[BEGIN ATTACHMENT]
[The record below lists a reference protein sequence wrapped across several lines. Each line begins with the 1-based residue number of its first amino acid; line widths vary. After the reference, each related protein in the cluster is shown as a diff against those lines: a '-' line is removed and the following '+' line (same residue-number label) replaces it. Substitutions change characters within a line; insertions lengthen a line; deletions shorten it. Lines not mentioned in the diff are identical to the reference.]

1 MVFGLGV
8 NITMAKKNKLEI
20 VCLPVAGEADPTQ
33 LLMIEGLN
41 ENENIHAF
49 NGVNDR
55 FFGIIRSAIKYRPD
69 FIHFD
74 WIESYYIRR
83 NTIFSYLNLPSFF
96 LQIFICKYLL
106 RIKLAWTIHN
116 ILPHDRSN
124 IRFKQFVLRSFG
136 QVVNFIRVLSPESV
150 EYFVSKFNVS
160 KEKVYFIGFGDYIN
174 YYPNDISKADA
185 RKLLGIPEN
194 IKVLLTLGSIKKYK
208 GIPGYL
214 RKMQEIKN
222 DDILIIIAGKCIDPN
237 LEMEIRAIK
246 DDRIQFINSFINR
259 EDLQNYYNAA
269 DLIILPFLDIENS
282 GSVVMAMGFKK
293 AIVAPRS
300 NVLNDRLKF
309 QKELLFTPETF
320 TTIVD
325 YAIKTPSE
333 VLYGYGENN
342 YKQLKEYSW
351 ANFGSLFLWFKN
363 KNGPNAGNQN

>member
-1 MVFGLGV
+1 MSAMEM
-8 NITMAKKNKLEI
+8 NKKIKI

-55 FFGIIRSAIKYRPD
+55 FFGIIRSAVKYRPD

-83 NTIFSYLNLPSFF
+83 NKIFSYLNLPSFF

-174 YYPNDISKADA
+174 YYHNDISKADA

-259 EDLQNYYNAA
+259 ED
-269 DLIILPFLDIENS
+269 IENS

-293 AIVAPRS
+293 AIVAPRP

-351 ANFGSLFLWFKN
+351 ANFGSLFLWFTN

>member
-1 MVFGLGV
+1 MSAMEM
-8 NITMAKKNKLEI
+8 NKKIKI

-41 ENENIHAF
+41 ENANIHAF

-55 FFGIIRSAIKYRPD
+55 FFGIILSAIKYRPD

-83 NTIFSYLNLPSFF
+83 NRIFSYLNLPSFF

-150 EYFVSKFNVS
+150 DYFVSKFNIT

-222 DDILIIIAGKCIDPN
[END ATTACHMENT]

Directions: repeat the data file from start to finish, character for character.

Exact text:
[The record below lists a reference protein sequence wrapped across several lines. Each line begins with the 1-based residue number of its first amino acid; line widths vary. After the reference, each related protein in the cluster is shown as a diff against those lines: a '-' line is removed and the following '+' line (same residue-number label) replaces it. Substitutions change characters within a line; insertions lengthen a line; deletions shorten it. Lines not mentioned in the diff are identical to the reference.]

1 MVFGLGV
8 NITMAKKNKLEI
20 VCLPVAGEADPTQ
33 LLMIEGLN
41 ENENIHAF
49 NGVNDR
55 FFGIIRSAIKYRPD
69 FIHFD
74 WIESYYIRR
83 NTIFSYLNLPSFF
96 LQIFICKYLL
106 RIKLAWTIHN
116 ILPHDRSN
124 IRFKQFVLRSFG
136 QVVNFIRVLSPESV
150 EYFVSKFNVS
160 KEKVYFIGFGDYIN
174 YYPNDISKADA
185 RKLLGIPEN
194 IKVLLTLGSIKKYK
208 GIPGYL
214 RKMQEIKN
222 DDILIIIAGKCIDPN
237 LEMEIRAIK
246 DDRIQFINSFINR
259 EDLQNYYNAA
269 DLIILPFLDIENS
282 GSVVMAMGFKK
293 AIVAPRS
300 NVLNDRLKF
309 QKELLFTPETF
320 TTIVD
325 YAIKTPSE
333 VLYGYGENN
342 YKQLKEYSW
351 ANFGSLFLWFKN
363 KNGPNAGNQN

>member
-1 MVFGLGV
+1 MSAMEM
-8 NITMAKKNKLEI
+8 NKKIKI

-55 FFGIIRSAIKYRPD
+55 FFGIIRSAVKYRPD

-83 NTIFSYLNLPSFF
+83 NKIFSYLNLPSFF

-174 YYPNDISKADA
+174 YYHNDISKADA

-259 EDLQNYYNAA
+259 ED
-269 DLIILPFLDIENS
+269 IENS

-293 AIVAPRS
+293 AIVAPRP

-351 ANFGSLFLWFKN
+351 ANFGSLFLWFTN

>member
-1 MVFGLGV
+1 MSAMEM
-8 NITMAKKNKLEI
+8 NKKIKI

-41 ENENIHAF
+41 ENANIHAF

-55 FFGIIRSAIKYRPD
+55 FFGIILSAIKYRPD

-83 NTIFSYLNLPSFF
+83 NRIFSYLNLPSFF

-150 EYFVSKFNVS
+150 DYFVSKFNIT

-222 DDILIIIAGKCIDPN